Career Development

What Does a Marshalls Sales Associate/Cashier Do?

Find out what a Marshalls Sales Associate/Cashier does, how to get this job, and what it takes to succeed as a Marshalls Sales Associate/Cashier.

Marshalls is a discount department store chain that offers a wide variety of clothing, shoes, accessories, home goods, and more. They are known for their great selection of designer brands at discounted prices.

A Sales Associate/Cashier at Marshalls is responsible for providing excellent customer service to customers. They greet customers, answer questions, help customers find items, and process payments. They also help keep the store clean and organized, restock shelves, and assist with other tasks as needed. Sales Associates/Cashiers must be friendly, helpful, and knowledgeable about the products and services offered at Marshalls.

Marshalls Sales Associate/Cashier Job Duties

A Marshalls Sales Associate/Cashier typically has a wide range of responsibilities, which can include:

  • Greet customers in a friendly and professional manner, providing assistance as needed
  • Process customer transactions accurately and efficiently using the point-of-sale system
  • Maintain an organized and clean work area to ensure efficient operations
  • Assist with stocking shelves, organizing merchandise, and maintaining store displays
  • Ensure that all items are priced correctly and clearly marked
  • Provide excellent customer service by responding to inquiries and resolving complaints
  • Follow company policies and procedures for handling cash, credit cards, and other forms of payment
  • Monitor inventory levels and report any discrepancies or issues to management
  • Assist with unloading trucks, unpacking boxes, and moving merchandise onto sales floor
  • Participate in weekly team meetings to discuss goals and strategies
  • Help maintain a safe working environment by adhering to safety protocols and reporting any potential hazards
  • Remain up-to-date on current promotions, policies regarding payment and exchanges, and security practices

Marshalls Sales Associate/Cashier Salary

The salary for a Sales Associate/Cashier at Marshalls is determined by a variety of factors, including the individual’s experience, qualifications, and performance. The company also considers the local job market and the cost of living in the area when setting salaries for this position. Marshalls also takes into account the individual’s ability to meet the company’s expectations for customer service, sales, and productivity.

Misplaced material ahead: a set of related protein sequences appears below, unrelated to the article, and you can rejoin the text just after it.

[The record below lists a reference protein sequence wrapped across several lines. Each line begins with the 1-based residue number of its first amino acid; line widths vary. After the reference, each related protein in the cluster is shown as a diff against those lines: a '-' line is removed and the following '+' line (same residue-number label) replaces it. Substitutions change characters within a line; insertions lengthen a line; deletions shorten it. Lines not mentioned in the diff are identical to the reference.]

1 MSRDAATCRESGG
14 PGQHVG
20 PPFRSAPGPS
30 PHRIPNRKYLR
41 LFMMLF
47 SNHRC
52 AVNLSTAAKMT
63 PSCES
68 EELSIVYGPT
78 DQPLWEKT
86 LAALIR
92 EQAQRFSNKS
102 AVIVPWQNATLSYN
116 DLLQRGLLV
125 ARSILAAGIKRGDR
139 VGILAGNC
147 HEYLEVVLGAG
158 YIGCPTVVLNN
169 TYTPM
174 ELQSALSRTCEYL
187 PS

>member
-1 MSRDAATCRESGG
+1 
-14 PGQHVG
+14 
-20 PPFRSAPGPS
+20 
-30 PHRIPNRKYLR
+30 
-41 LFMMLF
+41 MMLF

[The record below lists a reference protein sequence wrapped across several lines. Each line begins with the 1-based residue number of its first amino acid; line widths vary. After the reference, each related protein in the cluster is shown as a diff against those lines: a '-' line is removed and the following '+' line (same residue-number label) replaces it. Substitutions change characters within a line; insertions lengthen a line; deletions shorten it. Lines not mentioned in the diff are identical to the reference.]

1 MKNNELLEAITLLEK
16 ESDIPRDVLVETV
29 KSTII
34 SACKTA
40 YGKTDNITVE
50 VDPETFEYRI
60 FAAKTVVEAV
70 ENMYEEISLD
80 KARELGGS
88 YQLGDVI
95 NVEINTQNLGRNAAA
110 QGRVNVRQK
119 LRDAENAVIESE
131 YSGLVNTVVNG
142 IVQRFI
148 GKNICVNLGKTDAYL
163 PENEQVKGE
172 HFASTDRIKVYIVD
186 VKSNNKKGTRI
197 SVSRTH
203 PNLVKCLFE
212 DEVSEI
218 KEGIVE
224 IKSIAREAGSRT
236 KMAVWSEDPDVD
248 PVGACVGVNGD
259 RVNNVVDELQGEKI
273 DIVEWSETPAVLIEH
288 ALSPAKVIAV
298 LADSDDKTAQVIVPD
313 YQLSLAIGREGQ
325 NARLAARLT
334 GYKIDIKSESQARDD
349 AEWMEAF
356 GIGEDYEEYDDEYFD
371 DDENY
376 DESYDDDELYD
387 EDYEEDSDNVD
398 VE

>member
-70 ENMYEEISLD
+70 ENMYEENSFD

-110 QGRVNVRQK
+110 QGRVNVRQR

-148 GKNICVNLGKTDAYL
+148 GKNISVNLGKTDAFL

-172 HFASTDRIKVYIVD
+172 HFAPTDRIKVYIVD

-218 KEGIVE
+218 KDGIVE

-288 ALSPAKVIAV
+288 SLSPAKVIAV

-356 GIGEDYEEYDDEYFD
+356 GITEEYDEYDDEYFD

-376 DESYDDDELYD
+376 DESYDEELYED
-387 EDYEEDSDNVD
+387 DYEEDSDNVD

• Median Annual Salary: $32,424 ($15.59/hour)
  • Top 10% Annual Salary: $37,400 ($17.98/hour)

Marshalls Sales Associate/Cashier Job Requirements

To be hired as a Sales Associate/Cashier at Marshalls, applicants must have a high school diploma or equivalent. Previous retail experience is preferred, but not required. Applicants must be able to stand for long periods of time and lift up to 25 pounds. They must also be able to work in a fast-paced environment and have excellent customer service skills. Cashier experience is a plus, but not required. Applicants must also be able to pass a background check and drug test. Marshalls also requires that all employees be at least 18 years of age.

Marshalls Sales Associate/Cashier Skills

Marshalls Sales Associate/Cashier employees need the following skills in order to be successful:

Cash Register Use: Cash registers are the primary tool for sales associates in the retail industry. It’s important to be familiar with the cash register and how to use it to complete transactions. You should know how to operate the register and be able to complete transactions accurately. You should also be familiar with the cash drawer and how to open and close it.

POS Systems: POS systems are computerized cash registers that store information about customer transactions. As a sales associate, you may be responsible for operating a POS system. Familiarizing yourself with the system and its functions can help you provide customers with accurate information and complete transactions efficiently.

Stocking Shelves: Stocking shelves is a crucial part of a sales associate’s job. You should be able to identify the products you’re stocking and know where they’re located in the store. This ensures you can help customers find the products they’re looking for. Stocking shelves also ensures the store is organized and clean.

Retail Math: Math skills are necessary for accurately calculating sales totals and handling cash transactions. As a sales associate, you may be responsible for handling large sums of cash, so it’s important to be comfortable with numbers. You may also be responsible for handling coupons and other promotions, so it’s important to be able to calculate the correct discount.

Customer Service: Customer service is the ability to interact with customers in a friendly and helpful manner. As a sales associate, you may be the first person a customer interacts with when entering a store. It’s important to be friendly and welcoming to customers, answer their questions and help them find what they need. You can also provide customers with product information and recommendations to help them make informed purchasing decisions.

Marshalls Sales Associate/Cashier Work Environment

Marshalls sales associates/cashiers typically work in a retail store environment. They are expected to be friendly and helpful to customers, and to provide excellent customer service. They must be able to work in a fast-paced environment and be able to handle multiple tasks at once. They must also be able to stand for long periods of time and lift up to 25 pounds. Marshalls sales associates/cashiers typically work a 40-hour workweek, but may be required to work additional hours during peak times. They may also be required to work evenings, weekends, and holidays.

Marshalls Sales Associate/Cashier Trends

Here are three trends influencing how Marshalls Sales Associate/Cashier employees work.

Closing the Skills Gap

The retail industry is facing a skills gap, as many of the jobs that used to be done by humans are now being automated. This means that sales associates and cashiers need to have more advanced skills in order to stay competitive.